The micro network is an open network for micro services.
The power of collaborative development has mostly been restricted to trusted environments within organisations. These platforms unlock incredible productivity and compounding value with every new service added. They provide an always-on runtime and known developer workflow for engineers to collaborate on. This has largely been difficult to achieve outside of organisations.
The micro network looks to solve this problem using a shared global network for micro services.
- Getting Started
Below is a quick guide to getting started.
go get github.com/micro/micro
docker pull micro/micro
Latest release binaries
# MacOS curl -fsSL https://micro.mu/install.sh | /bin/bash # Linux wget -q https://micro.mu/install.sh -O - | /bin/bash # Windows powershell -Command "iwr -useb https://micro.mu/install.ps1 | iex"
Bootup micro and connect to the network
Once you’ve joined you should be able to see other nodes, services and routes on the network.
# Proxy all calls through the network export MICRO_PROXY=go.micro.network # List nodes micro network nodes # List services micro network services # List routes micro network routes # Peer graph micro network graph
The network is a globally distributed network based on existing open source technology developed by micro and others. It provides the core requirements for collaborative service development at scale. This includes a common communication protocol, service discovery system, secure governance, service runtime and resource exchange model.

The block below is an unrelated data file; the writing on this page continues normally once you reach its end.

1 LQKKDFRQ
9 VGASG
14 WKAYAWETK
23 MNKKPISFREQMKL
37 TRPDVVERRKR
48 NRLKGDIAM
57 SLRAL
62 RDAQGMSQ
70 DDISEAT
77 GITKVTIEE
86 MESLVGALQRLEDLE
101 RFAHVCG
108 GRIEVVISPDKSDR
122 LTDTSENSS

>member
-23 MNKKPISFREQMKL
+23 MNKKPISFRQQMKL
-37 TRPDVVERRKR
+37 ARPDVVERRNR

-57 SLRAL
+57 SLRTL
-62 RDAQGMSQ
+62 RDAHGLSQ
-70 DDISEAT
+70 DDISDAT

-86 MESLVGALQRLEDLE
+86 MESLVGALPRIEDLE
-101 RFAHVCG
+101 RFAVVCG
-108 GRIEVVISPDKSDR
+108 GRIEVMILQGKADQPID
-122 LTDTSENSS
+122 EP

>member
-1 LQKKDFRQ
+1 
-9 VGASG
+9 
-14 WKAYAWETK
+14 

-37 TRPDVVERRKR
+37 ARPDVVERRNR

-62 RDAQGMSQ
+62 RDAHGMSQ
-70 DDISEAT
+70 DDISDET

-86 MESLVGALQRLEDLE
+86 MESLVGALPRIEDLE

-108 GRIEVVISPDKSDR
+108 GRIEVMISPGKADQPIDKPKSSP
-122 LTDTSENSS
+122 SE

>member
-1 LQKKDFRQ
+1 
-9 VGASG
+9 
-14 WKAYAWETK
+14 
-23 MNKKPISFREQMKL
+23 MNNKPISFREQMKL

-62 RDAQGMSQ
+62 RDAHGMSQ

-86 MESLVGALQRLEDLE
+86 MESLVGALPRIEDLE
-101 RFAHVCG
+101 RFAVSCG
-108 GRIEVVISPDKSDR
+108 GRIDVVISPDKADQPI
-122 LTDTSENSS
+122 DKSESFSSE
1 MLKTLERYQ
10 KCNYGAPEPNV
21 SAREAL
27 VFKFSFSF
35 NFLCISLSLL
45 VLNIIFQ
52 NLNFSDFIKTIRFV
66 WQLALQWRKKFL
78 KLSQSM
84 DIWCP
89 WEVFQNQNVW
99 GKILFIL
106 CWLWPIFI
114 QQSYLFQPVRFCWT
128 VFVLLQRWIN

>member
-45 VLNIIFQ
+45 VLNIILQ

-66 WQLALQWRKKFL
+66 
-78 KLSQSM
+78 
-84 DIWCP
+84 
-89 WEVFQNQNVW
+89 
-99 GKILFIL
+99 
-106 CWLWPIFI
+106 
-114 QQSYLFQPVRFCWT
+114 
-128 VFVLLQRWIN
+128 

At the high level we’re using the open source micro toolkit as the foundation for an overlay network on the internet and a platform for microservices. Each user runs a local node which provides access to the network, a runtime for running services, a local http api gateway and web browser.
In future this design will include automatic data synchronization and backup for long term storage.
The network features a p2p compute runtime with a high bandwidth backbone. The network itself provides discovery, governance and a runtime. The design is such that whatever resource you put in, you get back distributed across the network. It’s global and shared by default. You can buy more resource using tokens but you’ll also get tokens for any requests made to your services.